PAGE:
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I am looking into starting a project which involves executing python code that the user enters via a HTML form. I know this can be potentially lethal (exec), but I have seen it done successfully in at least one instance.

I sent an email off to the developers of the Python Challenge and I was told they are using a solution they came up with themselves, and they only let on that they are using "security features provided by the operating system" and that "the operating system [Linux] provides most of the security you need if you know how to use it."

Would anyone know how a safe and secure way to go about doing this? I thought about spawning a new VM for every submission, but that would have way too much overhead and be pert-near impossible to implement efficiently.

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+1 for suicide tag.. lol –  meder Nov 15 '09 at 13:26
Come to think of it... isn't this question better suited for SF (or perhaps SU)? –  Stephan202 Nov 15 '09 at 13:33
@Stephan202: not necesarily, because this is a programming problem. –  voyager Nov 15 '09 at 22:05

4 Answers 4

If you run the script as user nobody (on Linux), it can write practically nowhere and read no data that has its permissions set up properly. But it could still cause a DoS attack by, for example:

  • filling up /tmp
  • eating all RAM
  • eating all CPU

Furthermore, outside network connections can be opened, etcetera etcetera. You can probably lock all these down with kernel limits, but you are bound to forget something.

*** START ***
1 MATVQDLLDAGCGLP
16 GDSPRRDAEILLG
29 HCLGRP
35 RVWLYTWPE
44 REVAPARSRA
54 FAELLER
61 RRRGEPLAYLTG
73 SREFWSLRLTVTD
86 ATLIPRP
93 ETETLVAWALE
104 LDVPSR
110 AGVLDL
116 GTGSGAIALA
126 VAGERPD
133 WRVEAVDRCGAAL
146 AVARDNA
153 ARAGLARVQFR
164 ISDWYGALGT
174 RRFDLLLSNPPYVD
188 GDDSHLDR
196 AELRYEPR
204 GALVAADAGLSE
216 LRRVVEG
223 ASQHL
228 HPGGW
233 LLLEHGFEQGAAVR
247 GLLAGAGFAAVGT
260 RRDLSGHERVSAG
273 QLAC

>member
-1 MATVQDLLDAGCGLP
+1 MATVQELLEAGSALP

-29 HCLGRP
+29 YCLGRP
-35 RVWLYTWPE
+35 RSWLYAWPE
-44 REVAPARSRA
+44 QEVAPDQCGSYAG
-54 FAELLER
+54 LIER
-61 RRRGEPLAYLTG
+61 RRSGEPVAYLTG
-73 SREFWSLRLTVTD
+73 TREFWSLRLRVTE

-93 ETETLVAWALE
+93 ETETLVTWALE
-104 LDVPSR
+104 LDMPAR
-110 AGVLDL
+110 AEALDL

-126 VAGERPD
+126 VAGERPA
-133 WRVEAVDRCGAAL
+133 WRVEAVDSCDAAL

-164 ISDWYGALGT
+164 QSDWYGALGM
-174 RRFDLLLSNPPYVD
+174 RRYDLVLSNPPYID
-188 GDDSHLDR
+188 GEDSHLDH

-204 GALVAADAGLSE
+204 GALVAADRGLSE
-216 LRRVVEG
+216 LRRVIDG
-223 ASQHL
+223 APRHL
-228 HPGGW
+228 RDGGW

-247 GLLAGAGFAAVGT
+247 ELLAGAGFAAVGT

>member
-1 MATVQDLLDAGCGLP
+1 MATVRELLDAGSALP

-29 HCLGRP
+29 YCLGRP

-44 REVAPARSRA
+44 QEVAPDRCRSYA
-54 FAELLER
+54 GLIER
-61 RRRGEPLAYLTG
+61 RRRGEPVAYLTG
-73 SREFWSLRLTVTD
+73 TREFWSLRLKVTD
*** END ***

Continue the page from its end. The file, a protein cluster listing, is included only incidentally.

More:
So I think that a virtual machine with no access to the network or the real hard drive would be the only (reasonably) safe route. Perhaps the developers of the Python Challenge use KVM which is, in principle, "provided by the operating system".

For efficiency, you could run all submissions in the same VM. That saves you much overhead, and in the worst-case scenario they only hamper each other, but not your server.

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On a modern Linux in addition to chroot(2) you can restrict process further by using clone(2) instead of fork(2). There are several interesting clone(2) flags:

CLONE_NEWIPC (new namespace for semaphores, shared memory, message queues)
CLONE_NEWNET (new network namespace - nice one)
CLONE_NEWNS (new set of mountpoints)
CLONE_NEWPID (new set of process identifiers)
CLONE_NEWUTS (new hostname, domainname, etc)

Previously this functionality was implemented in OpenVZ and merged then upstream, so there is no need for patched kernel anymore.

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http://codepad.org/about has implemented such a system successfully (as a public code pasting/running service!)

codepad.org is an online compiler/interpreter, and a simple collaboration tool. It's a pastebin that executes code for you. [...]

How it works

Code execution is handled by a supervisor based on geordi. The strategy is to run everything under ptrace, with many system calls disallowed or ignored. Compilers and final executables are both executed in a chroot jail, with strict resource limits. The supervisor is written in Haskell.


When your app is remote code execution, you have to expect security problems. Rather than rely on just the chroot and ptrace supervisor, I've taken some additional precautions:

  • The supervisor processes run on virtual machines, which are firewalled such that they are incapable of making outgoing connections.

  • The machines that run the virtual machines are also heavily firewalled, and restored from their source images periodically.

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Using chroot (Wikipedia) may be part of the solution, e.g. combined with ulimit and some other common (or custom) tools.

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